Monday, September 19, 2011


After watching the Emmy's last night, I say yes. The quality of television that was honored last night is evidence of just how far the medium has surged past movies in these contemporary times. In fact, TV has become so good that we are now in the middle of a new golden age of the medium. The film world pales in comparison. Sure, there are wonderful films out there, but they have become fewer and farther in between. Instead what we mostly get are franchise reboots or sequels. Meanwhile, it’s TV that dares to create the more original and provocative work. Ignore the reality shows and anything with a Kardashian in it, and you’ll find amazing things on the small screen that trump most anything on the big screen these days. Particularly in genres that film used to own.
Bryan Cranston stars in BREAKING BAD on TV. (And in DRIVE in movie theaters)

Take thrillers, for instance. A movie like the just opened DRIVE is well made but its script is riddled with the same old clich├ęs that virtually every other “lone wolf vs. the mob” thriller traffics in. Clint Eastwood or Sylvester Stallone made this type of movie a dozen times each. DRIVE is a triumph of style and mood but it’s painfully old hat with its obvious plotting and two-dimensional characters.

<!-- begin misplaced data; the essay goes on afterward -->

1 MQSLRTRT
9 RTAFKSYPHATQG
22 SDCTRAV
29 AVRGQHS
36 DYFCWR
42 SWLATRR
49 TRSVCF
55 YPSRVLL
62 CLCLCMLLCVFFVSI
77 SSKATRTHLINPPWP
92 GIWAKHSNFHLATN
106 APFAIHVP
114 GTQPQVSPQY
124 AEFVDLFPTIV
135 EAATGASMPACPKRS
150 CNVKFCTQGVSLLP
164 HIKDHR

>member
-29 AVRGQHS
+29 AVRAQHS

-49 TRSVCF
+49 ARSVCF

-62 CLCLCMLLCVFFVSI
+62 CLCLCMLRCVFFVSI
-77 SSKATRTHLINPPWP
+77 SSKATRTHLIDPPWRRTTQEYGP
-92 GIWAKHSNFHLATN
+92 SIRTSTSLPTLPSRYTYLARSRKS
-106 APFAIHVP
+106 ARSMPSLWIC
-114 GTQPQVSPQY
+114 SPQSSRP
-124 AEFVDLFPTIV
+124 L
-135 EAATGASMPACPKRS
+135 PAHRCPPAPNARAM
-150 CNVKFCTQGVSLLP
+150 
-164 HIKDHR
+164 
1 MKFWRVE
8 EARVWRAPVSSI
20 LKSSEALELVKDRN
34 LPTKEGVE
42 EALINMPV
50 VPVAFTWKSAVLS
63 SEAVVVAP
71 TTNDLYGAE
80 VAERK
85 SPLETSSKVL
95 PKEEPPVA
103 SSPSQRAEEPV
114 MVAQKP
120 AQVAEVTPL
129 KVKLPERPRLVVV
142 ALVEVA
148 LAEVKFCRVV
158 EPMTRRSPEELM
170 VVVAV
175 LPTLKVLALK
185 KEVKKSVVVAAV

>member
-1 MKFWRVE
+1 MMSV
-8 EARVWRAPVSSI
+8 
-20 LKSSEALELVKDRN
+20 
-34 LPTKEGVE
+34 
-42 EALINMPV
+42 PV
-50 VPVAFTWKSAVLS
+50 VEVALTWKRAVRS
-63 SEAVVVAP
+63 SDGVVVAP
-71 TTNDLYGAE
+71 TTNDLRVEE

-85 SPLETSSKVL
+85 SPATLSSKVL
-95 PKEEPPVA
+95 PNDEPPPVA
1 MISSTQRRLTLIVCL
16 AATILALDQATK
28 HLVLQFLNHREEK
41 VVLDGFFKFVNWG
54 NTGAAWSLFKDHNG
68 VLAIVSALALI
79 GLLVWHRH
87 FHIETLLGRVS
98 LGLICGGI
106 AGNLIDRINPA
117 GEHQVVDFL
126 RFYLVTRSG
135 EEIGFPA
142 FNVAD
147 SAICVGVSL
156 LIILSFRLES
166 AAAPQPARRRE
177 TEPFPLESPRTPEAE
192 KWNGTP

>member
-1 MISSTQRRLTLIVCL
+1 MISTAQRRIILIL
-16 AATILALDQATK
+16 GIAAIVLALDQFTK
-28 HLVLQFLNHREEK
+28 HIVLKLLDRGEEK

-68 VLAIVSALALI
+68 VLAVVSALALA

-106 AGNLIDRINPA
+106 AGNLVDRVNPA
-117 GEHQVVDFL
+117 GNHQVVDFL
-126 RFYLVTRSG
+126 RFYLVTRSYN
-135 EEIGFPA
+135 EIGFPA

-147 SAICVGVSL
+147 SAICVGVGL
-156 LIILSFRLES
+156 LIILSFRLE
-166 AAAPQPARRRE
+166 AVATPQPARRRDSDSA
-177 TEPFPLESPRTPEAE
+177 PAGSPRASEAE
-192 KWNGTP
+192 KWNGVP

A better thriller, and one that also stars Bryan Cranston, is BREAKING BAD, now in its fourth season on the AMC cable channel. True, it has a loner battling the mob too, but that’s where similarities end. Its hero isn’t a handsome hunk like Ryan Gosling but rather a cranky, middle-aged cancer patient named Walt (the sublime Cranston). Walt used to teach chemistry in high school but now secretly cooks Meth for the mob so he can pay for his chemotherapy and assure his family’s financial well-being. It’s not glamorous or romantic like DRIVE with all of its midnight drives and longing looks between Gosling and damsel-in-distress Carey Mulligan. It’s ugly and dark and riveting in ways that most thrillers on the big screen have forgotten how to be. That’s because it twists and turns its narrative and never quite goes where you think it’s going. You won’t see anything as tense or as fresh anywhere on the big screen, not in the latest Jason Statham vehicle, not in the umpteenth Wolverine movie.  
Alexander Skarsgard and Stephen Moyer are superior vampires on TV's TRUE BLOOD.